ment at the colony.
Work among the lepers is not much
more dangerous than caring for a like
number of tuberculosis sufferers, say
physicians who are administerting to
these at the Louisiana home.
Operations of Yeggmen Cause Great
Excitement at Robeline.
WPtsrn Newwspaplr I-nlo New. Srr me
Robeline, La.-The operations of
yeggmen here have created consider
able excitement. In one case the mer
secured a small amount of booty but
in the other they were unsuccessful in
getting into the vault they attacked
and because of that failure $5,000 was
The first of the burglaries occurred
about 1:45 o'clock Wednesday morn
ing. The yeggmen entered the post
office, easily dynamiting the safe and
got away with all the available
stamps and about forty dollars in
After their success at the postoffice
the robbers forced one of the bank
windows of the Bank of Robeline
and made an effo.'t to dynamite the
safe of that institution. But in this
they failed. The explosive used prac.
tically wrecked the office furniture
and badly damaged the vault, but only
the front door of the safe was blown
off. The mor'y box was Intact when
found. It contained about five thous
and dollars.
Immediately after the last explosion,
three men were seen to emerge from
the rear of the bank, coming out of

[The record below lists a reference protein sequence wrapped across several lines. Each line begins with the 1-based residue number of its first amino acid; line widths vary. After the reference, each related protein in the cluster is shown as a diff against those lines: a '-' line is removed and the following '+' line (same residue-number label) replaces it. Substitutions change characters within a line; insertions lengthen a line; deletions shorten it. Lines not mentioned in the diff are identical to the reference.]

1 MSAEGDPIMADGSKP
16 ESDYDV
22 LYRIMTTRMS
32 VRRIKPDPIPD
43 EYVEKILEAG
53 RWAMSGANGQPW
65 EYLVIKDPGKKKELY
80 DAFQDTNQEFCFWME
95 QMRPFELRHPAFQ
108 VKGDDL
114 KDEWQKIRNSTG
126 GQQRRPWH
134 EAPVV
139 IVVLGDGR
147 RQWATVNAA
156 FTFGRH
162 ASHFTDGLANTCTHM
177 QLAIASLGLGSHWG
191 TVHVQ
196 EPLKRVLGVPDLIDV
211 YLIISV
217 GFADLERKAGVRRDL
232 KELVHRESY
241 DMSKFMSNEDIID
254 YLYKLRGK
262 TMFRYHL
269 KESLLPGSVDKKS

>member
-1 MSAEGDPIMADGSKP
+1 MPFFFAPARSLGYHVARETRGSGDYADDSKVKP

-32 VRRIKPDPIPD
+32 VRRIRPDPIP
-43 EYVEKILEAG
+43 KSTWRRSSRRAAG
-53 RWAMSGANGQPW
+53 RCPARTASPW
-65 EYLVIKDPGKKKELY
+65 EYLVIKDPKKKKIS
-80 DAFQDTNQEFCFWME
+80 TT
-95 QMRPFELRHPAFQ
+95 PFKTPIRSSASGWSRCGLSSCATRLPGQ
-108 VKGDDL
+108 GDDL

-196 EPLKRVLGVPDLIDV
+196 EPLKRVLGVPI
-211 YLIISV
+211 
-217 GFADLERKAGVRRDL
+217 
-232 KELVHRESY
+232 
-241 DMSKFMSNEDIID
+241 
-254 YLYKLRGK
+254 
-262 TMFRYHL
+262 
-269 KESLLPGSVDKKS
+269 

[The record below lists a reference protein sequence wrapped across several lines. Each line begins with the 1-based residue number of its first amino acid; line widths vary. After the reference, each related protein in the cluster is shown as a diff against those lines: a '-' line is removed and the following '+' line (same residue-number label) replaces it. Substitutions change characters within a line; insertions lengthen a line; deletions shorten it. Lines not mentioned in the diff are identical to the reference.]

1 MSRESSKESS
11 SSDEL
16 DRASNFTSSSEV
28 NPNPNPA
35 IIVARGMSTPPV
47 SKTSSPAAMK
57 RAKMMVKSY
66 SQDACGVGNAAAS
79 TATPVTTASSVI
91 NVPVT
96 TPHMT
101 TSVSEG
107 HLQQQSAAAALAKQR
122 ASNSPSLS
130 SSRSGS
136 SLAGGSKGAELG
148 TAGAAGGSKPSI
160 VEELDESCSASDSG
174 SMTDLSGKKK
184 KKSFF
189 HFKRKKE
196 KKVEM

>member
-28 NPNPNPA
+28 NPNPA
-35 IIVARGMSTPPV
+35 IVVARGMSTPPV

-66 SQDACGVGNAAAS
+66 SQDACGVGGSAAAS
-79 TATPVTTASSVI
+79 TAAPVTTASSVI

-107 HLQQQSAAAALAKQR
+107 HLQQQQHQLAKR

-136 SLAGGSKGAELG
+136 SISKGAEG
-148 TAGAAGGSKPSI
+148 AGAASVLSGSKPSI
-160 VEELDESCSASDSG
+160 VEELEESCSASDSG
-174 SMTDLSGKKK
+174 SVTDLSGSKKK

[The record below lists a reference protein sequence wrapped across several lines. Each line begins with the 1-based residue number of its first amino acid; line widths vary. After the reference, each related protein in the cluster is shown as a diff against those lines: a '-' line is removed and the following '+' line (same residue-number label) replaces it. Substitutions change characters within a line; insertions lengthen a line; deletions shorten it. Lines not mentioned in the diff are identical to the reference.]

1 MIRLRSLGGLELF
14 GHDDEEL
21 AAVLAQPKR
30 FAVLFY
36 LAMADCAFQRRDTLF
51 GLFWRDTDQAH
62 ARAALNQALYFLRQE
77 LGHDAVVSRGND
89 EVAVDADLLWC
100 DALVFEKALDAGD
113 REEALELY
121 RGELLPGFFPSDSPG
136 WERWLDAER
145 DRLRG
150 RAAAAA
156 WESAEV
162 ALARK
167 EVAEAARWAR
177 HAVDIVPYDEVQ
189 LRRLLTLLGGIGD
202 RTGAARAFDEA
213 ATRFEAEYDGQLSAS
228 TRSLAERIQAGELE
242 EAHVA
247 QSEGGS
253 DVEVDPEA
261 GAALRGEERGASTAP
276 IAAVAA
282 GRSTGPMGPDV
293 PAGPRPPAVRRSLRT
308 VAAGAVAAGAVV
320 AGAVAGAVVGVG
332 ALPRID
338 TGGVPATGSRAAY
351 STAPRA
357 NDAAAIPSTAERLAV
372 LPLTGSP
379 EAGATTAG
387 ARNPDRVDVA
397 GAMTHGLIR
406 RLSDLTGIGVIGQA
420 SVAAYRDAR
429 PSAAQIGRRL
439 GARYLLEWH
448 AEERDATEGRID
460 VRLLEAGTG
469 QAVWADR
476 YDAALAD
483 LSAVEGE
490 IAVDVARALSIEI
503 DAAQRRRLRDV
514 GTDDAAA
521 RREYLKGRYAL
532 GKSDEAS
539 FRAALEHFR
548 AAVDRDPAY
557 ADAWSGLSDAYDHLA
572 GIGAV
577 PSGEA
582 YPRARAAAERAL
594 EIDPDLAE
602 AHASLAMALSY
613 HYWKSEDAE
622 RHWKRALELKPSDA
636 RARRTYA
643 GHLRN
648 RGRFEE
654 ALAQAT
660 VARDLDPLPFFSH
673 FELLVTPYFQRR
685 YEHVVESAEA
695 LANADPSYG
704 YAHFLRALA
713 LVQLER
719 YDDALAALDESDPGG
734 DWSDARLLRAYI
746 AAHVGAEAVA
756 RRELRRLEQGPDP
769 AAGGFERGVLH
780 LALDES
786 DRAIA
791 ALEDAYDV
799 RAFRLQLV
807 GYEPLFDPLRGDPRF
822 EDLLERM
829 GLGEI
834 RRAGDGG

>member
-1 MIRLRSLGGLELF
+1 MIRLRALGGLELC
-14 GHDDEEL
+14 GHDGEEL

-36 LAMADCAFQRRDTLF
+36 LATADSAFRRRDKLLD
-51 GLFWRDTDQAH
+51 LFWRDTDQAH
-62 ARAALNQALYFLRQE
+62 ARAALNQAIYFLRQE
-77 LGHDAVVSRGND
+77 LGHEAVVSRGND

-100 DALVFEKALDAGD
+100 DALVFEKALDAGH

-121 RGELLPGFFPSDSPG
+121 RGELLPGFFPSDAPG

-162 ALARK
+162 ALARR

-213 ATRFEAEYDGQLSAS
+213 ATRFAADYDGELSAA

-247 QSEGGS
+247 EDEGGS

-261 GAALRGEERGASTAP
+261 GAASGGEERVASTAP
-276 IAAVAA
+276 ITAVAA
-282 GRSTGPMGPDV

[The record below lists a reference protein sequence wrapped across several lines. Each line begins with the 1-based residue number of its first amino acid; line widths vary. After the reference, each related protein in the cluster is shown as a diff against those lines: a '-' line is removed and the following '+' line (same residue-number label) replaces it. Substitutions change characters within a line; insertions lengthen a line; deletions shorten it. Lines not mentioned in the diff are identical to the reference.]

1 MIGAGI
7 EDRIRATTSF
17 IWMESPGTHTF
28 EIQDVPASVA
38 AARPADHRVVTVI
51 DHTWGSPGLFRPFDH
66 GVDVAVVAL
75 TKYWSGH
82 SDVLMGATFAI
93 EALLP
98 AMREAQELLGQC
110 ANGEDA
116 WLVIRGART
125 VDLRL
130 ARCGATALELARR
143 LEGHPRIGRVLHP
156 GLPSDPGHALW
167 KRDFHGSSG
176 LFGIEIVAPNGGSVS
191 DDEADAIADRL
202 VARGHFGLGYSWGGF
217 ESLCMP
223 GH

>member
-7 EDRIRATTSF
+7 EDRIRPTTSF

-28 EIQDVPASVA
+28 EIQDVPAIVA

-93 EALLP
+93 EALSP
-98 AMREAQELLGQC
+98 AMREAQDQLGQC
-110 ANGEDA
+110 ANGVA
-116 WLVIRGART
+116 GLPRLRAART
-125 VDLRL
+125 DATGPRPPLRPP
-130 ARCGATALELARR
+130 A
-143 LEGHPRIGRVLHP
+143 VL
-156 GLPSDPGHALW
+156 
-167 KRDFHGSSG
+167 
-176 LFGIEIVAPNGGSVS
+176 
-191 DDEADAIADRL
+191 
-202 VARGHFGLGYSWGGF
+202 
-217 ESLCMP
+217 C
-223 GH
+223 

the same window they had entered.
They went some little distance and
then disappeared. 'This circumstance
led to the arrest on suspicion of three
men who have been operating a pi-ture
show not far from the bank. Three
other parties were also taken on sus
picion later in the day.
Man Named Jordan, Acting as Peace.
maker is Fatally Wounded.
Winnfield.-Albert Sholers was kill
ed, a man named Jordan was fatally
wounded and another named McCullen
was shot through the shoulder in an
affray here. Jordan was acting as a
MlcCullen is said to have been shot
by Sholers, who in turn was killed by
a man named Hudgens, a friend of
McCullen. The trouble originiated, it
is said, when MlcCullen and Hudgens
were found in company with Sholers'
wife. Sholers, armed with a shotgun.
took his wife home and was followed
by McCullen and Hudgens, the shoot
ing taking place at Sholers' home.
Sholers was a son of former Police
Judge J. R. Sholers.
Hibernia of Louisiana Merged Into
the Home of New York.
New Orleans.-Sale of the llibernla
Insurance Company of Lolisiana to
the Home Insurance Company of New
York was c'ompleted here. The Home
company takes over between $9..00,000
and $10.000o,000nn of life insurance In
Loouisana. The Hibernia was one of
the oldest local Insurance companies,